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Swearing seen as unprofessional in school setting, aids pain tolerance

No profanity, no problem

Economics and business teacher Susan Lidholm said for her Investments 101 class she was previewing the movie “The Wizard of Lies,” a biopic about former investment advisor Bernie Madoff who is currently in jail for running a Ponzi scheme which defrauded $64.8 billion. 

The movie received a TV Mature rating, in part for extreme profanity, with over 40+ uses of the f-word. Lidholm described the plot of the movie as “perfect,” for her class, but said she can’t “feel comfortable hearing [profanity] every five seconds.” 

Overall, swearing in media has increased drastically, with one 2017 study finding the f-word was 168 times more frequent in contemporary literature than 60 years prior. 

The rise in swearing is not limited to media; children are cursing more often, and at an earlier age than in past decades, according to research from Timothy Jay, a psychology professor at Massachusetts College of Liberal Arts. This rise mirrors an increase in swearing among adults, with Jay’s research showing most kids copy taboo words from their parents. Economics and business teacher Susan Lidholm said she has seen the overall negative perception of profanity decrease, as students begin to curse more not only in classes but also in the hallway.

“Sometimes, the best way of communicating is by using a taboo word.”

Greg Irwin, Studies teacher

“When I first started teaching, [swearing] was never acceptable, and we would actually write it up as a delinquent behavior. Now, if we were writing it up, I would constantly be writing it up,” Lidholm said. “I think that [swearing] is more of a society norm, which makes me tremendously sad that that’s OK. I also think that it shows society’s ignorance that we cannot form our language … better than using inappropriate language.”

Not all cursing proves harmful, however. Profane words come in five categories, according to cognitive psychologist Steven Pinker. The first is an abusive swear, usually a slur, which the speaker intends to belittle a person or a group. The second is a dysphemistic swear, which evokes negative feelings in someone else but is not derogatory. Third is the idiomatic swear, meant in common conversations to indicate comfort or familiarity with the person one is talking to. Fourth is the emphatic swear, which one inserts in conversations to stress certain accompanying words. Finally, there is the cathartic swear, which is used to help diffuse discomfort.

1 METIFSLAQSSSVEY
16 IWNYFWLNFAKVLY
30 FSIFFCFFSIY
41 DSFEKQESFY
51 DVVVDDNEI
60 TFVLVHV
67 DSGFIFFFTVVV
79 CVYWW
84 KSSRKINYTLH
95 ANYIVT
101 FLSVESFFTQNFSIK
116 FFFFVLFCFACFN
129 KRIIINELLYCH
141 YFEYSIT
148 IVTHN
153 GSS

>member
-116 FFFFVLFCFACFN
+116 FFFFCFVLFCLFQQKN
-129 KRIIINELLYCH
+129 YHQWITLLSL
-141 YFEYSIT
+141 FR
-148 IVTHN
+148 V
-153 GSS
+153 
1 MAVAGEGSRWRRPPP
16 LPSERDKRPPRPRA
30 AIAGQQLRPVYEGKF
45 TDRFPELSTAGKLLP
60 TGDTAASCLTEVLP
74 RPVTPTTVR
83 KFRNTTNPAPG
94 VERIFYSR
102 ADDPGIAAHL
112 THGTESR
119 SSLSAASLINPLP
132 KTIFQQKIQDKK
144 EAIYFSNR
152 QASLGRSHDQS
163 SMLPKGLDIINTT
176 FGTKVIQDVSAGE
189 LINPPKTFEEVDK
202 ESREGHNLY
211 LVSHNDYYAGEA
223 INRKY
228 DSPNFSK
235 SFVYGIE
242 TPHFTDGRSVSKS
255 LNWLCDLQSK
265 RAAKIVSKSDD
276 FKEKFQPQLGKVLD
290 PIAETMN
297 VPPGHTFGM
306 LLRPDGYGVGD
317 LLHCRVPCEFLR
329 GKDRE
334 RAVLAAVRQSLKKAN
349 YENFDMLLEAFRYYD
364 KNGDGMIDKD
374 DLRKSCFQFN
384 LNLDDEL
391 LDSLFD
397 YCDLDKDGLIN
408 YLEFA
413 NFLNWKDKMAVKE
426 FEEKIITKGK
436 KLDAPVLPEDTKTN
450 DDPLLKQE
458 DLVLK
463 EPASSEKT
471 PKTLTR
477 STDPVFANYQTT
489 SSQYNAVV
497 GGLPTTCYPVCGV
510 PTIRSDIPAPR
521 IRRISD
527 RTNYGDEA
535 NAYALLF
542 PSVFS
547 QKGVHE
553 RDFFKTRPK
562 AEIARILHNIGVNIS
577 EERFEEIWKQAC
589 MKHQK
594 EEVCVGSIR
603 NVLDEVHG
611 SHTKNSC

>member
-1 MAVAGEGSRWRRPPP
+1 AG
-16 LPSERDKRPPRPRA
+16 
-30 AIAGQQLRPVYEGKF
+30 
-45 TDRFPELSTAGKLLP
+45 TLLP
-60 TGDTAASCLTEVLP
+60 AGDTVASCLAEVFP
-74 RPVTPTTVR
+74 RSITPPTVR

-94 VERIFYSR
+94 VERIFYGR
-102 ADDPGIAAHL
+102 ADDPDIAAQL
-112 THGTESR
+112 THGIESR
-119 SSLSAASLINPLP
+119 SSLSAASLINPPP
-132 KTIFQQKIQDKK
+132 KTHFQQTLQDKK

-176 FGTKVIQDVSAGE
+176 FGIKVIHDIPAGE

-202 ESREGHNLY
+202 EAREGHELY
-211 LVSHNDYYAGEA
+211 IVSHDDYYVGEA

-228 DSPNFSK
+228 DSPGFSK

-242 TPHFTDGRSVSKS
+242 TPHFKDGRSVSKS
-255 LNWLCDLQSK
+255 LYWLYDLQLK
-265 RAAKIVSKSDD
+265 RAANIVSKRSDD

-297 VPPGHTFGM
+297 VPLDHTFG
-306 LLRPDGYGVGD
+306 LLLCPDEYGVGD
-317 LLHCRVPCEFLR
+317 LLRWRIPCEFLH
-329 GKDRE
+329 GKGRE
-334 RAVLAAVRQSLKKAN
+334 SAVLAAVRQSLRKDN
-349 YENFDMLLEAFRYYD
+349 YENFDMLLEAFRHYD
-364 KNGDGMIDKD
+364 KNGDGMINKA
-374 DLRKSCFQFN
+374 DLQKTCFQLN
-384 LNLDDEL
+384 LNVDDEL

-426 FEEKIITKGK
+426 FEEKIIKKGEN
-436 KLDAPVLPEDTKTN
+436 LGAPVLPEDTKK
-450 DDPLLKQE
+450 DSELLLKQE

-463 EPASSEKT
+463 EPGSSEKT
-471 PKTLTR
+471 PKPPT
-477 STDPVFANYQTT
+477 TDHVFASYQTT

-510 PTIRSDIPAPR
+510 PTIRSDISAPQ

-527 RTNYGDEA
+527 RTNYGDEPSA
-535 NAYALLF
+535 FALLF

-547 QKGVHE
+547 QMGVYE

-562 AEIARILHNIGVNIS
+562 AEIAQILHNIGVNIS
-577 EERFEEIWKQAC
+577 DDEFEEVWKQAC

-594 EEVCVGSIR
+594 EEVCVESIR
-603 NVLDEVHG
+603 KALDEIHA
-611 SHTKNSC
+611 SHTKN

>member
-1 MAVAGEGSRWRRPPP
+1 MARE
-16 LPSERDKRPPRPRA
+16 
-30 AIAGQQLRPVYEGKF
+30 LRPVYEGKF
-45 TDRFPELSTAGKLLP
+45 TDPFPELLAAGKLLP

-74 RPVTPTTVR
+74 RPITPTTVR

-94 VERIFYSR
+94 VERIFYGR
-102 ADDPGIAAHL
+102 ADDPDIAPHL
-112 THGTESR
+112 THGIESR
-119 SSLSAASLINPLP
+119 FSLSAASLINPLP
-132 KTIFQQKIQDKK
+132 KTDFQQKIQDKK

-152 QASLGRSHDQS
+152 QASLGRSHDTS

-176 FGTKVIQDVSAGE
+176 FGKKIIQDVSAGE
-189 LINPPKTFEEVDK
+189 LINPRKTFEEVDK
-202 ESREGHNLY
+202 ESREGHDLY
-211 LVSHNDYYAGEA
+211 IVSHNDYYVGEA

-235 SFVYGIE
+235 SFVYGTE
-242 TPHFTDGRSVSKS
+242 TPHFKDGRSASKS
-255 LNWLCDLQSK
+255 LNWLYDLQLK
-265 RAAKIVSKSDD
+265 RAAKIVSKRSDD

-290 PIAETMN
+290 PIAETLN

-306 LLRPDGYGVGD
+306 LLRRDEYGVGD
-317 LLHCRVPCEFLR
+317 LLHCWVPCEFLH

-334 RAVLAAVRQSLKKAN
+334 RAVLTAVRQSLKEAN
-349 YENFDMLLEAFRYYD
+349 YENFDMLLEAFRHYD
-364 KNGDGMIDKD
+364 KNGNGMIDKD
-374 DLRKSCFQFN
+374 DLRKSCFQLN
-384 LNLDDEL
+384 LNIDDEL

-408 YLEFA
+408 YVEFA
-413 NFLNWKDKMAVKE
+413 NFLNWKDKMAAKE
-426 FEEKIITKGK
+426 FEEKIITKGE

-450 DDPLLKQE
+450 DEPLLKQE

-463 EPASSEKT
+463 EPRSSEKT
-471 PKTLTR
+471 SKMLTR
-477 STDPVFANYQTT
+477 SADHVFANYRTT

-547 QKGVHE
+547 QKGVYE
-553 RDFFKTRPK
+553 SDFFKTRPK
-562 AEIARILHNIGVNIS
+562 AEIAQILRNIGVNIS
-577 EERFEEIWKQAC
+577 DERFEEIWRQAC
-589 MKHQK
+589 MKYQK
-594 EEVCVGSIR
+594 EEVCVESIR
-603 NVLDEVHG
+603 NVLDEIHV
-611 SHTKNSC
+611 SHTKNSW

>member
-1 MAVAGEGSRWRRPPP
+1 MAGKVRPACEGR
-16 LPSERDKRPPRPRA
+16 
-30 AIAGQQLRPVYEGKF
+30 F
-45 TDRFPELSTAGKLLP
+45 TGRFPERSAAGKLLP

Cathartic cursing can become particularly useful in its ability to spike adrenaline. A 2009 study from Keele University’s School of Psychology found because swearing causes a “fight or flight” response, it can increase pain tolerance. Additionally, in a 2018 study from the journal Psychology of Sport and Exercise, subjects exerted greater physical strength when using taboo words than when they did not while exercising.

Art by Sophie Froese

In school settings, swearing occurs more for idiomatic or emphatic uses rather than cathartic. Lidholm said she tries to model professional language in her instruction to students to discourage swearing. If she notices a student using profanity excessively, in her class or in the hallway, Lidholm said she would take the individual aside privately to encourage him or her to use different words.

“Most of the time the kids are very respectful that if you bring [their swearing] to their attention — and maybe they don’t even know that they’re doing it — then most of our students [stop] at that time,” Lidholm said. “You’ve got to remember I’m teaching a business course, and that’s never acceptable in a business atmosphere.”

Studies teacher Greg Irwin said if a student were to use a profane word to demean or attack another person or were consistently swearing in class then he would talk to the student outside. Irwin said he thinks cursing usually represents anger, so he would check if the student was alright and ask why they were choosing to use those words.

“As I’ve gotten older, some of my mentor teachers and some of my professors in college would swear from time to time, and the first time it happened, it was off-putting to me,” Irwin said. “And then, as I thought more about sociology, it’s people just expressing anger or frustration. And so in my classroom, as long as it’s not directed at a person … then most of the time I let it go.”

A 2013 paper from the Department of Medical and Clinical Psychology at Tilburg University explains that swearing can both positively and negatively affect a speaker’s persuasiveness dependent on the situation. In the appropriate context, cursing can raise a speaker’s credibility “because it is an expression of emotions and for that reason seems more genuine and honest to other people,” author Professor of Clinical Psychology Ad Vingerhoets writes. Irwin said he thinks profanity can prove useful in conversations to adequately represent one’s emotions.